A method returns the last evaluated expression. In your case thats @y2 += 5
(which has the result 8).
You could do something like this:
def enlarge(x,y)
#your code

self
end

so the method returns the box itself and not the result of calculationg new
coordinates.

2011/4/12 Stefan Salewski <mail / ssalewski.de>

> Hello,
>
> I wonder why the statement "puts box.dup.enlarge(4, 5)" below gives
> output 8 instead of (0, 1, 6, 8).
>
> Thanks, Stefan Salewski
>
> stefan@AMD64X2 ~/pet $ cat btest.rb
> #!/usr/bin/ruby -w
> module Bounding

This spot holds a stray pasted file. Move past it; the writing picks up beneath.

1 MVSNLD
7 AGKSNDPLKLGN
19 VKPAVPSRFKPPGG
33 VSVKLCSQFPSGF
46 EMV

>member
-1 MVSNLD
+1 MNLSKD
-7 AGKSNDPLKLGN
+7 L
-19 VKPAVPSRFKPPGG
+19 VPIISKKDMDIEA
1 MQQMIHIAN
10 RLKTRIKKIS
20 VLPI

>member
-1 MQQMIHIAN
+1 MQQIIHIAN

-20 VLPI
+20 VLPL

>  class Box
>    attr_accessor :x1, :y1, :x2, :y2
>    def initialize(x1, y1, x2, y2)
>      @x1, @x2 = [x1, x2].minmax
>      @y1, @y2 = [y1, y2].minmax
>    end
>    def to_s
>      "(#{@x1}, #{@y1}, #{@x2}, #{@y2})"
>    end
>    def enlarge(x, y)
>      if x < 0 then @x1 += x else @x2 += x end
>      if y < 0 then @y1 += y else @y2 += y end
>    end
>  end
> end # Bounding
>
> box = Bounding::Box.new(0, 1, 2, 3)
> puts box
>
> #this works as exspected
> nb = box.dup
> nb.enlarge(4, 5)
> puts nb
>
> #this works NOT as expected
> puts box.dup.enlarge(4, 5)
>
> stefan@AMD64X2 ~/pet $ ruby btest.rb
> (0, 1, 2, 3)
> (0, 1, 6, 8)
> 8
>
>
>
>